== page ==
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Carroll, S.R., Rodriguez-Lonebear, D. and Martinez, A., 2019. Indigenous Data Governance: Strategies from United States Native Nations. Data Science Journal, 18(1), p.31. DOI: http://doi.org/10.5334/dsj-2019-031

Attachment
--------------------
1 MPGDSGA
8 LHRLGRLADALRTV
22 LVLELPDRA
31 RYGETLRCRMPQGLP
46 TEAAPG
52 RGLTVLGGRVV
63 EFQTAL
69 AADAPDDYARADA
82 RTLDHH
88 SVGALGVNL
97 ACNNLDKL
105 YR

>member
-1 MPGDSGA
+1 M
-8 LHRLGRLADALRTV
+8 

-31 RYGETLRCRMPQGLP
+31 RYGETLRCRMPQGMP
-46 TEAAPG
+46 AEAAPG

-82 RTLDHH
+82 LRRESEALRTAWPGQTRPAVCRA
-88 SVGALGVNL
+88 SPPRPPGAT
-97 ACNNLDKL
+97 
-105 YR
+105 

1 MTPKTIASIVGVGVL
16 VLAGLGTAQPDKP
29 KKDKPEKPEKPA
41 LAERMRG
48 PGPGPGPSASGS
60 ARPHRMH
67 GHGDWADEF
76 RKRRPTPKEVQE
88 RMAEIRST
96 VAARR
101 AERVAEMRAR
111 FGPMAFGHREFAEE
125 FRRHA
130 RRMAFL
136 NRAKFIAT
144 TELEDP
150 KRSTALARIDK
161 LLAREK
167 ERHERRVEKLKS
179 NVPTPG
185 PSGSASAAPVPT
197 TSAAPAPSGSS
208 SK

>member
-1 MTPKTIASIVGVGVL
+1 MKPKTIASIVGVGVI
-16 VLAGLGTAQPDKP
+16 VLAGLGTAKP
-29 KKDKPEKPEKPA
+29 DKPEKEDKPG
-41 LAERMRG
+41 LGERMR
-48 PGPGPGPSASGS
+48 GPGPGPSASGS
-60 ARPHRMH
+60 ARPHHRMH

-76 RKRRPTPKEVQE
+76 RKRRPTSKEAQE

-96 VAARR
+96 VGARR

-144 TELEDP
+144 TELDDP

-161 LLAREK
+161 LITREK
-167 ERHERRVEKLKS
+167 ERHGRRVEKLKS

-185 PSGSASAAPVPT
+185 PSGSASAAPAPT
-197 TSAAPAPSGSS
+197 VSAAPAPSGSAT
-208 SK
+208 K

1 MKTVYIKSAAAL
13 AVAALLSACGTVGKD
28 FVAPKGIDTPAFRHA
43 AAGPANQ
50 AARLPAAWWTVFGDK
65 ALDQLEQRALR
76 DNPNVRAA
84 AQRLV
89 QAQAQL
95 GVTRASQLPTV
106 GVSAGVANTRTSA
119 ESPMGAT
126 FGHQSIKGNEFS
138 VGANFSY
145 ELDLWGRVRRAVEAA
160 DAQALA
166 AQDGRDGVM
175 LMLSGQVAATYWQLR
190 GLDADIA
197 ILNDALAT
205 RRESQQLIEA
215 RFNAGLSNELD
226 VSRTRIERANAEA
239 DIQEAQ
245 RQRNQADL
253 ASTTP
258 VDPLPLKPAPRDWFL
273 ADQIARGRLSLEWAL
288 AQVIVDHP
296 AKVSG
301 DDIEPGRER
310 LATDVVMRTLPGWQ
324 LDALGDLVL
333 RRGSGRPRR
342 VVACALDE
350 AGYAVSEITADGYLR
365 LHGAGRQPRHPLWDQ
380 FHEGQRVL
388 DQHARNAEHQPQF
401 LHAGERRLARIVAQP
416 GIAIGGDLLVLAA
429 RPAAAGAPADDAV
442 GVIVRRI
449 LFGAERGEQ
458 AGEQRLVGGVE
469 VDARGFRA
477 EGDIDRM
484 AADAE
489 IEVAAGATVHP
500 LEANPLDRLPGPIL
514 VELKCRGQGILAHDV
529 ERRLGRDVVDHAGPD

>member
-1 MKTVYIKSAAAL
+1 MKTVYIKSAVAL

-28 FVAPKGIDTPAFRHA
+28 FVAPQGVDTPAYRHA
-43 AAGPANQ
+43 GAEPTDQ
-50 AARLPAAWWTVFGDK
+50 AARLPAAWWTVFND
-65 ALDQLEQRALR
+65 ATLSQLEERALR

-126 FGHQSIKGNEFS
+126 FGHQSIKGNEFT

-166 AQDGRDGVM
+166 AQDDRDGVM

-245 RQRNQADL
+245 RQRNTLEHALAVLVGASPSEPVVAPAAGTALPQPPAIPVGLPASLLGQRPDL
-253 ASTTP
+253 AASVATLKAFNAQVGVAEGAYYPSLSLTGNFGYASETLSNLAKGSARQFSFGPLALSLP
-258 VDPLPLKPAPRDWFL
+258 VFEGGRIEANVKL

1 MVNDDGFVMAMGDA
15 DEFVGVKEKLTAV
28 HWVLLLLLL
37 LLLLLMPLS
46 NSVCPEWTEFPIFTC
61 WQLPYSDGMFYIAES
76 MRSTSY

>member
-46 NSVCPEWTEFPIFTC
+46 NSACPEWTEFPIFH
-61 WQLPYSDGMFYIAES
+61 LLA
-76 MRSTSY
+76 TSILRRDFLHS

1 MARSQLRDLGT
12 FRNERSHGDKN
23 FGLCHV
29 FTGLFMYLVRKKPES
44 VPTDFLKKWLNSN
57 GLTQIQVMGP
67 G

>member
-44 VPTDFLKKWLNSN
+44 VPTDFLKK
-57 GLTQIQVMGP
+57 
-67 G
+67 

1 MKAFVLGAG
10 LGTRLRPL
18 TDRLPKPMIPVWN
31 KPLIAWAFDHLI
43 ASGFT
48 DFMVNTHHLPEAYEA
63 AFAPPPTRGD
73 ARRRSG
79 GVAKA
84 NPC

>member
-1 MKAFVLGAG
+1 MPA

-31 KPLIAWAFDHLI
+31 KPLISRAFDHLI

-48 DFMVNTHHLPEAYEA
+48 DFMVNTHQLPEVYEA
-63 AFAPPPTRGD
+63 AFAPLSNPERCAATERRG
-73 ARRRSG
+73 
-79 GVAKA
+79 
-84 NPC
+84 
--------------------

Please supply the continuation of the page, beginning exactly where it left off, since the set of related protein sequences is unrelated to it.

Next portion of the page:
Data have become the new global currency, and a powerful force in making decisions and wielding power. As the world engages with open data, big data reuse, and data linkage, what do data-driven futures look like for communities plagued by data inequities? Indigenous data stakeholders and non-Indigenous allies have explored this question over the last three years in a series of meetings through the Research Data Alliance (RDA). Drawing on RDA and other gatherings, and a systematic scan of literature and practice, we consider possible answers to this question in the context of Indigenous peoples vis-á-vis two emerging concepts: Indigenous data sovereignty and Indigenous data governance. Specifically, we focus on the data challenges facing Native nations and the intersection of data, tribal sovereignty, and power. Indigenous data sovereignty is the right of each Native nation to govern the collection, ownership, and application of the tribe’s data. Native nations exercise Indigenous data sovereignty through the interrelated processes of Indigenous data governance and decolonizing data. This paper explores the implications of Indigenous data sovereignty and Indigenous data governance for Native nations and others. We argue for the repositioning of authority over Indigenous data back to Indigenous peoples. At the same time, we recognize that there are significant obstacles to rebuilding effective Indigenous data systems and the process will require resources, time, and partnerships among Native nations, other governments, and data agents.